It is 1910 on NYC’s Lower East Side, and Sara Glikman knows she has a gift for matchmaking. But the other matchmakers are older men who have no interest in allowing a young girl to break into their profession, and Sara must fight for recognition in the field. Two generations later, Sara’s granddaughter Abby is a successful Manhattan divorce lawyer. When Sara dies, she leaves Abby her matchmaking journals — and the pages raise many questions.
A Man of the World: My Life at National Geographic
Gilbert Grosvenor (nonfiction, National Geographic)
An inside look at the man who helmed National Geographic for six decades, taking a four generation family legacy — explorers like Robert Peary, Louis Leakey, and Jane Goodall were always visiting the family home — and overseeing the brand’s entry into television, film, books, as well as its flagship magazine.
Best book releases from the week of August 7th
Jenny Mollen (cookbook, Harvest)
Just in time for Back to School, the Instagram personality behind the hilarious account @dictatorlunches is back with plenty more lunchbox ideas to make even the pickiest tyrant (ie., child) eat — and eat well.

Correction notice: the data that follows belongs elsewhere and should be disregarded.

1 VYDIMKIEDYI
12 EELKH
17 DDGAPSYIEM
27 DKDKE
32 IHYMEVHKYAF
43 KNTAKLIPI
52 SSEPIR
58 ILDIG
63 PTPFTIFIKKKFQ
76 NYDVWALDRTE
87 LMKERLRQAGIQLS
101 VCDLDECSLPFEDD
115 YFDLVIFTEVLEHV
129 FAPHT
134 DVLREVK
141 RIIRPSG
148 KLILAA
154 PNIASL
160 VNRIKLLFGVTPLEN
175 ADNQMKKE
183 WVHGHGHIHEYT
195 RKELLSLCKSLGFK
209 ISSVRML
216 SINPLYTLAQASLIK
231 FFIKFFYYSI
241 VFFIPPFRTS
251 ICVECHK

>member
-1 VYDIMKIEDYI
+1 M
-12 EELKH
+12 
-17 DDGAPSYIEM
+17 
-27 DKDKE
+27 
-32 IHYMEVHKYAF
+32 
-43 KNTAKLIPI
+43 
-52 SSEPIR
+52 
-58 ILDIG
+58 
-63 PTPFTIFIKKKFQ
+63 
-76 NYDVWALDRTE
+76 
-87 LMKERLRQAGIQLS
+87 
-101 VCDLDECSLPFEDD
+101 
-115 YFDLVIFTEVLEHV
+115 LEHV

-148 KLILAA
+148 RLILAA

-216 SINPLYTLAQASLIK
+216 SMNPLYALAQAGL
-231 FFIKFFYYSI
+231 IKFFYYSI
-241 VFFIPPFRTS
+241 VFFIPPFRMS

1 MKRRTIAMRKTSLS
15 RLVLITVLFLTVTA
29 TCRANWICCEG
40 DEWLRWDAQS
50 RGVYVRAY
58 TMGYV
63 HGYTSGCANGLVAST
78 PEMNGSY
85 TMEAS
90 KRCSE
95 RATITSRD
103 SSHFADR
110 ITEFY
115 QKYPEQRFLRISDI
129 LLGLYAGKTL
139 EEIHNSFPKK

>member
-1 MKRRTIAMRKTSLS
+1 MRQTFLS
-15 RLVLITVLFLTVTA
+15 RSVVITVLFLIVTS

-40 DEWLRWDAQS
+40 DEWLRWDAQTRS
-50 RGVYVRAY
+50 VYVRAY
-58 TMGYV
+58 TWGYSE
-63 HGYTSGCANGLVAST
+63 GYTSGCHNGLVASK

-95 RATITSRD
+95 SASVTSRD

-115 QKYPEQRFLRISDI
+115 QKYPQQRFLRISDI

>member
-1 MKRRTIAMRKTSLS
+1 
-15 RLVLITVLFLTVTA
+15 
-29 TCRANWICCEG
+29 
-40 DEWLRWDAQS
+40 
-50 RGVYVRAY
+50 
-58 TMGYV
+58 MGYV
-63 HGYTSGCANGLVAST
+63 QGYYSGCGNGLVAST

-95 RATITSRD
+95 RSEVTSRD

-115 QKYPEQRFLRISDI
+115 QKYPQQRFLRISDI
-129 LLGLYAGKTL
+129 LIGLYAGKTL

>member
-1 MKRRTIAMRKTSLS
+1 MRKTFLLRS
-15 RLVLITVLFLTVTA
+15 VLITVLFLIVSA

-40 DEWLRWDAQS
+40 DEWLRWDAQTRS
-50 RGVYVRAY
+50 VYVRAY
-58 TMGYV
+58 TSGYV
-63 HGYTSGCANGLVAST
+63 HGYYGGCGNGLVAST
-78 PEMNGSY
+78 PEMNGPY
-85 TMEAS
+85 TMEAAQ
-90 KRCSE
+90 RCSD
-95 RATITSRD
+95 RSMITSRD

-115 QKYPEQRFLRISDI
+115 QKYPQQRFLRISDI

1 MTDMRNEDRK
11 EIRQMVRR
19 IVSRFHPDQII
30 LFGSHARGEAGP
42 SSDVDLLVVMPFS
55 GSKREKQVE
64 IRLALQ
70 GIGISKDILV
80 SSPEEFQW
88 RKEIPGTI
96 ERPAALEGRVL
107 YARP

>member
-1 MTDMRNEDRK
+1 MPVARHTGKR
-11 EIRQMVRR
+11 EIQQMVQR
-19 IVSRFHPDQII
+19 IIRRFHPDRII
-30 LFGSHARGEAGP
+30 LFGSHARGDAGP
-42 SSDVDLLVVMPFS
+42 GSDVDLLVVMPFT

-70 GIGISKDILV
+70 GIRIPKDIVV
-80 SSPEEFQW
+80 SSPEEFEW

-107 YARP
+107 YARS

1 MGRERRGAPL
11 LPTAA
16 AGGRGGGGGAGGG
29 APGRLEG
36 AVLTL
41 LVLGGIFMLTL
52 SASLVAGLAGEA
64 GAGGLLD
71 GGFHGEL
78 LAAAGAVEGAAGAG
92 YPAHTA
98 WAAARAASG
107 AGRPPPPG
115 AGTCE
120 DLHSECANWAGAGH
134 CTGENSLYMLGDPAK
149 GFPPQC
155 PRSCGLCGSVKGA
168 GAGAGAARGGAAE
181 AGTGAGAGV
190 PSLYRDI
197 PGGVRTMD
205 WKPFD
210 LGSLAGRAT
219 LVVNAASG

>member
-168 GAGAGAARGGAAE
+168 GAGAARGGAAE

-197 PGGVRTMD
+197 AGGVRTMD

The Most Likely Club
Elyssa Friedland (fiction, Berkley)
In 1997, four high school friends make big plans to conquer the world. 25 years later, their reunion is looming, and nothing has worked out the way anyone planned. Is it too late to make their dreams happen?
Oath of Loyalty
Vince Flynn (fiction, Atria/Emily Bestler Books)
President Anthony Cook is convinced that Mitch Rapp is a threat to him; a truce is engineered wherein Rapp leaves the country for as long as Cook controls the White House. This works until Cook’s security adviser convinces him Rapp won’t honor the agreement, and then leaks the identity of his partner, Claudia Gould. All hell breaks loose, and new assassins are now on her trail.
Stephen King (fiction, Scribner)
17-year-old Charlie Reade has started doing odd jobs for Howard Bowditch, a recluse who lives with his dog Radar in a big house on a hill. There’s a locked shed in the backyard, and sometimes Charlie hears strange sounds from it. When Bowditch dies, he leaves Charlie a cassette tape telling a wild story — and the claim that the shed is the portal to another world.
Bad Angel Brothers
Paul Theroux (fiction, Mariner Books)
Cal’s older brother Frank has always cast a long shadow over him; when Cal grows up, he becomes a gold prospector who attains incredible wealth — and more importantly, independence. But Frank is still lurking around, and he soon commits the ultimate betrayal.